2. Germany will chart its own European course. This will mean, ultimately, public disagreement with the Anglosphere (UK, US mainly) over the future of the Eurasian landmass. This will also mean the end of NATO as currently configured. Key European Union (EU) states — France, Italy, Spain, and possibly the Netherlands — will need to work in tandem with Germany to chart a new course. A European Security Council with a contemporary mandate will become necessary. If it does not, we can expect the slow disintegration of the EU. This is a likely scenario in the longer term once the region has navigated the fraught domestic political churn in individual countries.

  3. Germany withdraws from NATO, dilutes its role within the EU, and charts a course on its own. Despite seeming unlikely at this time, this would only mean a return to pre-World War dynamics on the European mainland without the extreme nationalism. This is not something that anyone wants, least of all the German people. It is, however, something that can happen if a way is not found to accommodate the reality that German energy requirements are best met with Russian supplies.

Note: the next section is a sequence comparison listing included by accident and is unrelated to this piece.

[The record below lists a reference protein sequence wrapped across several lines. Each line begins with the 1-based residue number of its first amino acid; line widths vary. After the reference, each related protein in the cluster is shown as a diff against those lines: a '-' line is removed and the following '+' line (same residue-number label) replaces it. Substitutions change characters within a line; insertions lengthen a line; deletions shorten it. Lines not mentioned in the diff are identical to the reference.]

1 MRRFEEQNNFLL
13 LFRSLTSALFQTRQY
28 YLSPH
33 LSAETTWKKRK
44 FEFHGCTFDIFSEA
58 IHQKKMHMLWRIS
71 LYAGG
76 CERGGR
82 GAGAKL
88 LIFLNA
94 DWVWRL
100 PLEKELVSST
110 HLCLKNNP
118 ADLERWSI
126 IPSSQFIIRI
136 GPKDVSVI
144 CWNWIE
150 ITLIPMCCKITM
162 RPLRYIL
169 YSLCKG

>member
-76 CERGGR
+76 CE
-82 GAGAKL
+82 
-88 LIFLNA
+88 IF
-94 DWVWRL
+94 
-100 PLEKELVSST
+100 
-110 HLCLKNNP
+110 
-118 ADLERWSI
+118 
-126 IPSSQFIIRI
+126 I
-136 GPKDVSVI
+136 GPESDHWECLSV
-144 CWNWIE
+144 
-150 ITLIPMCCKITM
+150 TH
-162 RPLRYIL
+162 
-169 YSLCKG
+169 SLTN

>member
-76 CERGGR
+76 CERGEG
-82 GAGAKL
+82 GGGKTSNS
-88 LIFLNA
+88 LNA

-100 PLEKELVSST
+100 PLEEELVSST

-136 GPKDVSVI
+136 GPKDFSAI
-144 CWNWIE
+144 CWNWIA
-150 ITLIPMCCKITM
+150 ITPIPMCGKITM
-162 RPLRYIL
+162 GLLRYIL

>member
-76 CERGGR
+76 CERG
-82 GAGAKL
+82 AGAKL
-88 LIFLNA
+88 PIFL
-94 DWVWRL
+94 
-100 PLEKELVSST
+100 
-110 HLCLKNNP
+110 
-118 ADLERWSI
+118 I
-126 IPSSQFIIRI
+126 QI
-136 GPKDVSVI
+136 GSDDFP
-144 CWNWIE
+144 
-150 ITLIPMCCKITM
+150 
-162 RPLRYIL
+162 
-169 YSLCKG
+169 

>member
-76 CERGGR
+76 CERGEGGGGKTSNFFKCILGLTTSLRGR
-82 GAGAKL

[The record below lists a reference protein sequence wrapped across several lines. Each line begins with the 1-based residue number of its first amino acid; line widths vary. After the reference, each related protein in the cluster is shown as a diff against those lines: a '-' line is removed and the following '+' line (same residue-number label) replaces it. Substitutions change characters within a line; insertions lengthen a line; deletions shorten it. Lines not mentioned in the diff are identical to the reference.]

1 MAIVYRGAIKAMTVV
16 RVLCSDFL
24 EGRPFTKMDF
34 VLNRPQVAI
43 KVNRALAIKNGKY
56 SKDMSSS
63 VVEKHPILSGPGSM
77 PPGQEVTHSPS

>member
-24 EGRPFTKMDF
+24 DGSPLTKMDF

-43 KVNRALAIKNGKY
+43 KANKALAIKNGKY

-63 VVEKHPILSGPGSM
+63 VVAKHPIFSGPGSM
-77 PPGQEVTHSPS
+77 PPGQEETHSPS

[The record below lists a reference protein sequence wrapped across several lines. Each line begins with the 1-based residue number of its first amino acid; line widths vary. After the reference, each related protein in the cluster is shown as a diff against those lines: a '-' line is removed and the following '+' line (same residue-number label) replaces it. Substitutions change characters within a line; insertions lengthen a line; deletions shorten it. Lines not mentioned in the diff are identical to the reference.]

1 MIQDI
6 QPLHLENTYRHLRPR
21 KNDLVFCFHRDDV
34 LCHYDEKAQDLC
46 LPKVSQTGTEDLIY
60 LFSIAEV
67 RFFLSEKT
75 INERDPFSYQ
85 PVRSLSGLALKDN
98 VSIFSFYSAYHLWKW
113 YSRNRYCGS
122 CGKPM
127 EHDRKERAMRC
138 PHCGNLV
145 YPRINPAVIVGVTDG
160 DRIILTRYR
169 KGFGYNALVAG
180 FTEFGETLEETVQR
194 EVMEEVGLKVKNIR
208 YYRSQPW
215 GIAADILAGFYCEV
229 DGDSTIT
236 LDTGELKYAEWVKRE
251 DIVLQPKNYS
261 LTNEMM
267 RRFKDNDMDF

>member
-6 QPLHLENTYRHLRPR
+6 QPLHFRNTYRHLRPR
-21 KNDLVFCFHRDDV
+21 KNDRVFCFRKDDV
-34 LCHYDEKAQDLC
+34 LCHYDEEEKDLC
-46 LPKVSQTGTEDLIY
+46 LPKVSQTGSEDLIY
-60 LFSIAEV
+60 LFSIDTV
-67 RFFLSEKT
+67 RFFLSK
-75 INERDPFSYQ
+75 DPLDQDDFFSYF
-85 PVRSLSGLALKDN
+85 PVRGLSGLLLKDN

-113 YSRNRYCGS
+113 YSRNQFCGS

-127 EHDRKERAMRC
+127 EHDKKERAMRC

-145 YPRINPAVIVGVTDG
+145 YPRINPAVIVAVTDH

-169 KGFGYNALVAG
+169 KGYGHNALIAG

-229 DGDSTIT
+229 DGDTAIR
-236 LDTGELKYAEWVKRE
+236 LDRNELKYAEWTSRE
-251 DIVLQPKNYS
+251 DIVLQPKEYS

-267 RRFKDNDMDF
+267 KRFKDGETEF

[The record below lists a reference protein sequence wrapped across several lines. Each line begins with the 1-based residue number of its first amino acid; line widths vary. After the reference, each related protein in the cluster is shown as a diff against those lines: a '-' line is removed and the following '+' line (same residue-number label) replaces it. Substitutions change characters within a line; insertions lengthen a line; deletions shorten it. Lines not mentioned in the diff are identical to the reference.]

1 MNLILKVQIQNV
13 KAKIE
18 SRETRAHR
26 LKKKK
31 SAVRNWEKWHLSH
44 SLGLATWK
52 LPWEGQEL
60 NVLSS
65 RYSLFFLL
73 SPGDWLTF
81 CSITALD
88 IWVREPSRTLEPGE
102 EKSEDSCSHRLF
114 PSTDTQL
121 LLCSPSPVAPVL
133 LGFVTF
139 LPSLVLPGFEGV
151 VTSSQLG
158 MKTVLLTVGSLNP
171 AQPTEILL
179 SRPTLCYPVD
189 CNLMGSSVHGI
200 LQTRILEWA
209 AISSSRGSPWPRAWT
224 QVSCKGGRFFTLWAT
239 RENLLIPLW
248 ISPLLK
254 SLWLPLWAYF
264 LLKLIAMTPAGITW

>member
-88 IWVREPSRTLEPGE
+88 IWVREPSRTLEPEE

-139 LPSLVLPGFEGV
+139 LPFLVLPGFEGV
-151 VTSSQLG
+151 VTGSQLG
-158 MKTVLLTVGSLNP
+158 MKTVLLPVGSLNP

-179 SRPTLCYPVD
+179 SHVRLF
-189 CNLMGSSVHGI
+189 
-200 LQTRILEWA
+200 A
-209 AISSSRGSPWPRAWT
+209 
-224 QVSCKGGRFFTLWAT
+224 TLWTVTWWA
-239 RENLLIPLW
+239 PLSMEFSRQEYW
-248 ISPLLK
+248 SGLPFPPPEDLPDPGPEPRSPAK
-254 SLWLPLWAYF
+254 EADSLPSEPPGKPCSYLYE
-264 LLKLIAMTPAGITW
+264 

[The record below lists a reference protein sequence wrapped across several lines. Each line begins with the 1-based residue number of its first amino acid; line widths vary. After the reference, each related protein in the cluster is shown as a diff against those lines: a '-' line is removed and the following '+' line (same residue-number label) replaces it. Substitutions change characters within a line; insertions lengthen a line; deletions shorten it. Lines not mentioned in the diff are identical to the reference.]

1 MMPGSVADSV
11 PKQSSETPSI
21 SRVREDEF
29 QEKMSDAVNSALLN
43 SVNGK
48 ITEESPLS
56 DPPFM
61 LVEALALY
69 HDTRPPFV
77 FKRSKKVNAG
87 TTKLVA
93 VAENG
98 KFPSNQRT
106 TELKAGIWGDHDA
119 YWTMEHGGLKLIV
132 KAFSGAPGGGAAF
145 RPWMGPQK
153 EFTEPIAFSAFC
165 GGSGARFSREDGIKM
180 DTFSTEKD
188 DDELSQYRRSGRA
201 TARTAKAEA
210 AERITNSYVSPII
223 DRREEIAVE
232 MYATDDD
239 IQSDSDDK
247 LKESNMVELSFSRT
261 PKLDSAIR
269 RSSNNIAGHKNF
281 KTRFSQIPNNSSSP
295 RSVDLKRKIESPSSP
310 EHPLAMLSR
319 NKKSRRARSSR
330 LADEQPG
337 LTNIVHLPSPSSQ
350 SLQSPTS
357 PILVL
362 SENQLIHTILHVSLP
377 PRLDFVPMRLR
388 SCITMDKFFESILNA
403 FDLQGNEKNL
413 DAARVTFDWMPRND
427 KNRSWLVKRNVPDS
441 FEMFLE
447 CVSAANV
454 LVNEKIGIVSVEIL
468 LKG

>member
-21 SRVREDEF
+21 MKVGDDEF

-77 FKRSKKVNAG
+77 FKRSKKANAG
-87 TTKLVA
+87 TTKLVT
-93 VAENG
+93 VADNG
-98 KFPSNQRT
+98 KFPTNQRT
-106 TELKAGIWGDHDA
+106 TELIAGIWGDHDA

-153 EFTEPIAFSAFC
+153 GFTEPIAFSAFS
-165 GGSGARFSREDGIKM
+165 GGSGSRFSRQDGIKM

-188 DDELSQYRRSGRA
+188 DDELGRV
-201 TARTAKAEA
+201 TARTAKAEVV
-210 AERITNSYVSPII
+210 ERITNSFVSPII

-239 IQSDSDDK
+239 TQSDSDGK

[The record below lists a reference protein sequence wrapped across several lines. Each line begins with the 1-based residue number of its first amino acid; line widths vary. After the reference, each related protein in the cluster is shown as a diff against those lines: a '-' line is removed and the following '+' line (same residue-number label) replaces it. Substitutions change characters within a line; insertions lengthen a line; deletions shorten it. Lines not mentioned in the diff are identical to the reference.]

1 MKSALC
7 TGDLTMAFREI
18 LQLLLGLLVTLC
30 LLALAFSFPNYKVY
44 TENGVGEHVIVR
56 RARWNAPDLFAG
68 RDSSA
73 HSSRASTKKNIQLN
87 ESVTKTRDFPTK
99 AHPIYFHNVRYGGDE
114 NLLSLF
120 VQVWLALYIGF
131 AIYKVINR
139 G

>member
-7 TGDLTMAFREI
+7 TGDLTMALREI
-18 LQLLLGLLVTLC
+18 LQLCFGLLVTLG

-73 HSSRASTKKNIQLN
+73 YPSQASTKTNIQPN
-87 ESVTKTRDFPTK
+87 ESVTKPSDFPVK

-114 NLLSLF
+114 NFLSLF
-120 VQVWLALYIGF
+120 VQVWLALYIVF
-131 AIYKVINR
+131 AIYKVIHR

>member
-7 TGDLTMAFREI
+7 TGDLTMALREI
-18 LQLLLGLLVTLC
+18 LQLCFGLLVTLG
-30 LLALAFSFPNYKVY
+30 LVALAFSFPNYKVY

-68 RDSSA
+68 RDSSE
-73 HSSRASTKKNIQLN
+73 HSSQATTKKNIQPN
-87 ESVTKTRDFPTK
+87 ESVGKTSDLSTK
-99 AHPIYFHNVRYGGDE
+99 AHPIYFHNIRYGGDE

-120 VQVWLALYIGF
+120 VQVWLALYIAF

The only decision by German Chancellor Olaf Scholz that seems to have taken the latter two outcomes into account is the dramatic increase in the defence budget. It is the clearest sign so far that Berlin recognises that things cannot continue as they are. The last century has seen Germany come out far ahead of their wartime experiences based on the idea of a united Europe.

On the energy front, should they choose to shift back to the status quo ante of a military guarantee via NATO, and to Russian gas, Germany’s anti-nuclear stance might be of less import. It still remains hypocritical in light of their coal plant reactivation. As German citizens are laid off from their jobs, they also pay exorbitant amounts for their heating bills.

In time, the German public will begin to ask questions more loudly. What is wrong with having energy security provided by Russian supplies at more convenient costs while military security is provided by the US via NATO? Does such a situation not create a vested interest in European stability on both sides, necessary to keep the continent at peace?

After all, Russia did not block supplies despite the ongoing war when it could have done so soon after sanctions were imposed. If it had, German industry would already have been on life support. On the other hand, US actions leading up to, and after the sanctions were imposed, seem to suggest a callous disregard for German national interest.

While discontent brews, Germany may need to decide sooner rather than later if the penalties are worth it. Imposed through American will, is it worth the empty signalling for Germany while Russia feels little impact?